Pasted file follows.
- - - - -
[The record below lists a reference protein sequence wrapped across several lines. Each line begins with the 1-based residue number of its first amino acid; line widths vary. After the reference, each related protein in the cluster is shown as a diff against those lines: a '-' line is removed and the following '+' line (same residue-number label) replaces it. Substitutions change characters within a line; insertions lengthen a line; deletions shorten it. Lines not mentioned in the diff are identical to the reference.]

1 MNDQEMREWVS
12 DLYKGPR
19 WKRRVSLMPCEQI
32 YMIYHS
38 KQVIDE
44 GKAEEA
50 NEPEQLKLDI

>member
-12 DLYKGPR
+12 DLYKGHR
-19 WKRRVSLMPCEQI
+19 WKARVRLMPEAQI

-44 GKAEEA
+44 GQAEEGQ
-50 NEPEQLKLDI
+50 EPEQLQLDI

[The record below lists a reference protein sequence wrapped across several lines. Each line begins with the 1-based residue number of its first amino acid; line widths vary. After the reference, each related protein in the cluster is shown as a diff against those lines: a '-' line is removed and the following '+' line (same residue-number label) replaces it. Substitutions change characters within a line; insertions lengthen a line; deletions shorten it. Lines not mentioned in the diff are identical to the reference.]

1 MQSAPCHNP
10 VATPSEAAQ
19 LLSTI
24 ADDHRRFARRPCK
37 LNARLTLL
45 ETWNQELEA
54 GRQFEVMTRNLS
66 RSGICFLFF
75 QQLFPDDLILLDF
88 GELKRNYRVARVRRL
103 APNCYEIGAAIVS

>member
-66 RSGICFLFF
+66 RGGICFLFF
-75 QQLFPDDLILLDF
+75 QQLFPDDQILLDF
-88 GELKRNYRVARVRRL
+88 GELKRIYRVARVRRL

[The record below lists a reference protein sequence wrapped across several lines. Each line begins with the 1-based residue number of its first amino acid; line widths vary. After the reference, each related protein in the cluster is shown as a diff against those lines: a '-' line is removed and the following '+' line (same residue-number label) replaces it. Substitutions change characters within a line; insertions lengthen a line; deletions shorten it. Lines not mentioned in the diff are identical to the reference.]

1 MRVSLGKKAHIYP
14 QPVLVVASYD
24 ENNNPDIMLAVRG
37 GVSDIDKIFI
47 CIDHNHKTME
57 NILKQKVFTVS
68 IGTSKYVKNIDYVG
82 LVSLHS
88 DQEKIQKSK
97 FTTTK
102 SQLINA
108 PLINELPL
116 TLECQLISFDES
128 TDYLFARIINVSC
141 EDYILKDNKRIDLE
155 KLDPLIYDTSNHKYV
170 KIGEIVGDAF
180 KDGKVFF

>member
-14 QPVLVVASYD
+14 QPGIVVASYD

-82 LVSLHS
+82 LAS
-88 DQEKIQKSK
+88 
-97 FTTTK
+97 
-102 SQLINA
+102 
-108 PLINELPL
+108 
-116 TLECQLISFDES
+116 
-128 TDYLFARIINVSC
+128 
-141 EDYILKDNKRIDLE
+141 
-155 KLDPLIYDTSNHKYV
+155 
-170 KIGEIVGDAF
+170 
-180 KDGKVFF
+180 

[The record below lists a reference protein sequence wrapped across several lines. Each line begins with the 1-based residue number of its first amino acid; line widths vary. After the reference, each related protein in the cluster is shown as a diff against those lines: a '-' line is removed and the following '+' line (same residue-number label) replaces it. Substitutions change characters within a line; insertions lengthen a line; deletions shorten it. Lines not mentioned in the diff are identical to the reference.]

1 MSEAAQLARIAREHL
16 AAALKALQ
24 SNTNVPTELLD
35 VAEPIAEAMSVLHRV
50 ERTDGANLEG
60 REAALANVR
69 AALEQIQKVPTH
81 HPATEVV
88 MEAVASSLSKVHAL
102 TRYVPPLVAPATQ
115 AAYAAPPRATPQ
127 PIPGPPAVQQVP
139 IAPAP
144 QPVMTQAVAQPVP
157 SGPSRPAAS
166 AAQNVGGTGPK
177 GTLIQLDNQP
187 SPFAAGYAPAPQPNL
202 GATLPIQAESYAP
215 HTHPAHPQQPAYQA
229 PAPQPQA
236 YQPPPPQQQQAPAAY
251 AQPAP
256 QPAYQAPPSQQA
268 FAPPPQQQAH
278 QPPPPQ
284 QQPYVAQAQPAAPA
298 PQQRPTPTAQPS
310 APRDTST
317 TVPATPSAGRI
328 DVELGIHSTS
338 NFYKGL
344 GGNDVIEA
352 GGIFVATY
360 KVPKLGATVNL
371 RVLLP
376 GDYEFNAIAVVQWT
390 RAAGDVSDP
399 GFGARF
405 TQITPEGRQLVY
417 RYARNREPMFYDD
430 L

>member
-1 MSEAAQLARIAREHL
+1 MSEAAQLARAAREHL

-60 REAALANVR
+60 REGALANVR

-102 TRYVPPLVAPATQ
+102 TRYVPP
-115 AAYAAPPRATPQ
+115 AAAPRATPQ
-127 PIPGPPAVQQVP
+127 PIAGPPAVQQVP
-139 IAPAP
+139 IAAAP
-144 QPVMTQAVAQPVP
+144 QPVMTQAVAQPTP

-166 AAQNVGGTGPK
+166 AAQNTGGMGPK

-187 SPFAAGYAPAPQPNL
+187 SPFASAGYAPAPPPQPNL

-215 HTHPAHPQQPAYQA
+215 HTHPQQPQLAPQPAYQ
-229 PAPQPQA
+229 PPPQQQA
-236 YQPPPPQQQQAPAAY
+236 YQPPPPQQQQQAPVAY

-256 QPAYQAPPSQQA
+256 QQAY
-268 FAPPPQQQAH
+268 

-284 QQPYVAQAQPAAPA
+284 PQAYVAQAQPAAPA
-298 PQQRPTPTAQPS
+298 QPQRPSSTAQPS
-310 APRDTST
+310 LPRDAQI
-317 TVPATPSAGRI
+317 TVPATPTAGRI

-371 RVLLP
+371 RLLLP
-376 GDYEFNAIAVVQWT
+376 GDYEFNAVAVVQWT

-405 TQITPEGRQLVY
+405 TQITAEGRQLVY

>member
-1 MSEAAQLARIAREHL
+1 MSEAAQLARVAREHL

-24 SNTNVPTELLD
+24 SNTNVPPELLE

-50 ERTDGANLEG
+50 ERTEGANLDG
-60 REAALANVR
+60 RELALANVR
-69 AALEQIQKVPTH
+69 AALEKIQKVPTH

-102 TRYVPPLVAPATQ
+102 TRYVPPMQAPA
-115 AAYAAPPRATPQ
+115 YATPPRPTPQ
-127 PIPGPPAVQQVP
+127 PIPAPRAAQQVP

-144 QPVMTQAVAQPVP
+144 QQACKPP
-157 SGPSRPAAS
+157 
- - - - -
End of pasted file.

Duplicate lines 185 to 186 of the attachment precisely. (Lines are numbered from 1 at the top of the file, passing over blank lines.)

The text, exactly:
+144 QQACKPP
-157 SGPSRPAAS